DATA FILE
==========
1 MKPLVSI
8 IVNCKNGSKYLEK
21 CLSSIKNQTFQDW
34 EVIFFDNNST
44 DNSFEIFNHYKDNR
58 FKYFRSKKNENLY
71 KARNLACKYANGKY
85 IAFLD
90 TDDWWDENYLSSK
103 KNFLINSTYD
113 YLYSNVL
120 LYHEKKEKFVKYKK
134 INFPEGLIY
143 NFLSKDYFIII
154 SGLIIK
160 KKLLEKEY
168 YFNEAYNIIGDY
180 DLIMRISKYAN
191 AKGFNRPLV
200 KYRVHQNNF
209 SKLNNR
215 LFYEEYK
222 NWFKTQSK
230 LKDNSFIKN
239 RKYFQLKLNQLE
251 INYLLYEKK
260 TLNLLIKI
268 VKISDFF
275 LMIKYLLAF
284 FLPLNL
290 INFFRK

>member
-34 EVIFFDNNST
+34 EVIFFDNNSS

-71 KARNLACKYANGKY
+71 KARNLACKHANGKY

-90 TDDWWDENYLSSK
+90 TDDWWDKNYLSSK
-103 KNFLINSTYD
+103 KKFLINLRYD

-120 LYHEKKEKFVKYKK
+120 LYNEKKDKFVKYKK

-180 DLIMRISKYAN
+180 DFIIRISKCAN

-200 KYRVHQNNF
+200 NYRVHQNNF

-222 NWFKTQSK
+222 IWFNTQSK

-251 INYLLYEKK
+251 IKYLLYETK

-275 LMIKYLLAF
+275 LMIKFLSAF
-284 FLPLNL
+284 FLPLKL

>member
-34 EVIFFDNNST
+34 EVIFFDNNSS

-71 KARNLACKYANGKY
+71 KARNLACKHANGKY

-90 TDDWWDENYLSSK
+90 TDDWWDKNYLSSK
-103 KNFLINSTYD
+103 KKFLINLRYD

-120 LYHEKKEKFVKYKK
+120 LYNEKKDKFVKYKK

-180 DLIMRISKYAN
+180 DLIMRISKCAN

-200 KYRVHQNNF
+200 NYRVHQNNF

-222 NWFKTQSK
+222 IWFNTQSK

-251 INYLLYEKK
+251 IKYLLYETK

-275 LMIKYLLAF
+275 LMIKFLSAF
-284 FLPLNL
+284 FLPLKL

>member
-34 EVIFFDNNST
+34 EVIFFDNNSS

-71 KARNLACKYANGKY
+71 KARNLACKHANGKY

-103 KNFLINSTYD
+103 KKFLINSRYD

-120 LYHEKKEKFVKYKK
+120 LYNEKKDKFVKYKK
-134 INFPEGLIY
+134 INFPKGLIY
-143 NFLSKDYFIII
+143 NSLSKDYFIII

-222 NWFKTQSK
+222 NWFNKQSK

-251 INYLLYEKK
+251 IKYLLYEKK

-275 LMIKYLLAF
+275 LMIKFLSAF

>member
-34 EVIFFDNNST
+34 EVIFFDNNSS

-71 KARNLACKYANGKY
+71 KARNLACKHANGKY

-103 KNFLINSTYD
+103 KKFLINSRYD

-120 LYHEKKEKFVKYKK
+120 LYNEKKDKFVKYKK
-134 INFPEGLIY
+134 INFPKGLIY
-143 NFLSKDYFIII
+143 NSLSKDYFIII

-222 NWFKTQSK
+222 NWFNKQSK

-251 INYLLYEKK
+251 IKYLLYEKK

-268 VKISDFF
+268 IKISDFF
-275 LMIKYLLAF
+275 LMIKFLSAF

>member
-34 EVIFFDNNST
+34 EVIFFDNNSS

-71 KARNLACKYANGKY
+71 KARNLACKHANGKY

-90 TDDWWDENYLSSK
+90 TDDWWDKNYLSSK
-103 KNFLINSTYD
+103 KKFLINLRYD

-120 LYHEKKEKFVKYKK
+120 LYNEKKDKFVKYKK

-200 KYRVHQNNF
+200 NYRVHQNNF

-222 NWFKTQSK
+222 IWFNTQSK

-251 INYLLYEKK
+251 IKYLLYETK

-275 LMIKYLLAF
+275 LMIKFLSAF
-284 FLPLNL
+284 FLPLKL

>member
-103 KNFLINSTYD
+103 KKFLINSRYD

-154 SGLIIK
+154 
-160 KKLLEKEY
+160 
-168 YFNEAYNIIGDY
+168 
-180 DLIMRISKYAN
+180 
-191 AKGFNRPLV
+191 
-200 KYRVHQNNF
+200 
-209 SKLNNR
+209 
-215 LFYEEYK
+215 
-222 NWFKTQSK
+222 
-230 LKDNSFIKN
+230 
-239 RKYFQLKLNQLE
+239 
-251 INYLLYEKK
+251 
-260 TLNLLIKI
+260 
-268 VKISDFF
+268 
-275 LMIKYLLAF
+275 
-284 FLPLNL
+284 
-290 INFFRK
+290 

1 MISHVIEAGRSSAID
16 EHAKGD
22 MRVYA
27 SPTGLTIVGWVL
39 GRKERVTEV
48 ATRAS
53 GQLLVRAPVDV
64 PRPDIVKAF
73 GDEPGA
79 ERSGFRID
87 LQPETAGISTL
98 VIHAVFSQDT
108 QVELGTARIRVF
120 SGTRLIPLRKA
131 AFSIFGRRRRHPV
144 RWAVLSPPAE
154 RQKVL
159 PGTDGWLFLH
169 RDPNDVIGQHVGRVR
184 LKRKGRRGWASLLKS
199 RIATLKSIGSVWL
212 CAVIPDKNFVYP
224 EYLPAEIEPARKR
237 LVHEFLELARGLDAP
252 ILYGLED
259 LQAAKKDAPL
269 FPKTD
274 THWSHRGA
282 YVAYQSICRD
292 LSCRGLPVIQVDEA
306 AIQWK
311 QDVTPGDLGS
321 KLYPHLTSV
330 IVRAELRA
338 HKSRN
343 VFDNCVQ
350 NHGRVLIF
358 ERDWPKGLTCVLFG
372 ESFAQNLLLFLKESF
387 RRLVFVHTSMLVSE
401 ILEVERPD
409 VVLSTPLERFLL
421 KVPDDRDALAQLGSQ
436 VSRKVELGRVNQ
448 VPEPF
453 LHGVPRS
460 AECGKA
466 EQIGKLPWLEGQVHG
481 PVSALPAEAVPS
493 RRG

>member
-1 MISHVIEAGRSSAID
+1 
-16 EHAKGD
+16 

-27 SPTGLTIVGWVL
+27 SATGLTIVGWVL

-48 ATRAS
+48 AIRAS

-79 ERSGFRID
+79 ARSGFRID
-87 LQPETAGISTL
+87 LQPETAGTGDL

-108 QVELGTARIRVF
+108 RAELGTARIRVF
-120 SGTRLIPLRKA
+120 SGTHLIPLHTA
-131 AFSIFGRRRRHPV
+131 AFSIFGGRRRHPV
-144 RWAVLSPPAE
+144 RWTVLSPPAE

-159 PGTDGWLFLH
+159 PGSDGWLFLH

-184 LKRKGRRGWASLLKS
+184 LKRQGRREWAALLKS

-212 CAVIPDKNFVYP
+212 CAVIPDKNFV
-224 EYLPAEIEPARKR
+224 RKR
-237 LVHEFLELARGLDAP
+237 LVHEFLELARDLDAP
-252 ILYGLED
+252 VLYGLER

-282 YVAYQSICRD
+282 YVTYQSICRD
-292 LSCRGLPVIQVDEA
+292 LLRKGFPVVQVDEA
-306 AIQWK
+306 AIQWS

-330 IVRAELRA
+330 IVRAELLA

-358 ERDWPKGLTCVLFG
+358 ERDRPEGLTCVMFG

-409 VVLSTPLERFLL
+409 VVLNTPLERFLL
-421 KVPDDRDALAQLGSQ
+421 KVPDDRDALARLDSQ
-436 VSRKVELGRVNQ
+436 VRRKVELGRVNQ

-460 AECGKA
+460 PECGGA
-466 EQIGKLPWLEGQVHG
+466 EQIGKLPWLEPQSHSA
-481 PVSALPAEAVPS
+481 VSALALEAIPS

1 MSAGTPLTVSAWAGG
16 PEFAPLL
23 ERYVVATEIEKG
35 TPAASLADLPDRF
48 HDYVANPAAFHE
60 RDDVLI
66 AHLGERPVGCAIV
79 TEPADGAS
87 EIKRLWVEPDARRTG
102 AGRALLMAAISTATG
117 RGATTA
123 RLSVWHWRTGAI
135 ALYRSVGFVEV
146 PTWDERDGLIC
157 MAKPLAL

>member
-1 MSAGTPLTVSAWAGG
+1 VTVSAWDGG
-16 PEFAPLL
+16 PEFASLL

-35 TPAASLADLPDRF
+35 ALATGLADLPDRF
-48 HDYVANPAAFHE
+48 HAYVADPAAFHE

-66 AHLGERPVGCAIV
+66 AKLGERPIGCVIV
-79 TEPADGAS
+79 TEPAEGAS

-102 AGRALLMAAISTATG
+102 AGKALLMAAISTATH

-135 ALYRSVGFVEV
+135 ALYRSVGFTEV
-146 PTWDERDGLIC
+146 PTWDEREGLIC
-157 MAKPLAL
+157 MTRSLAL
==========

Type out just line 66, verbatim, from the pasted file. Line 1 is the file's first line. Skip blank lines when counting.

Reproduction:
-180 DLIMRISKYAN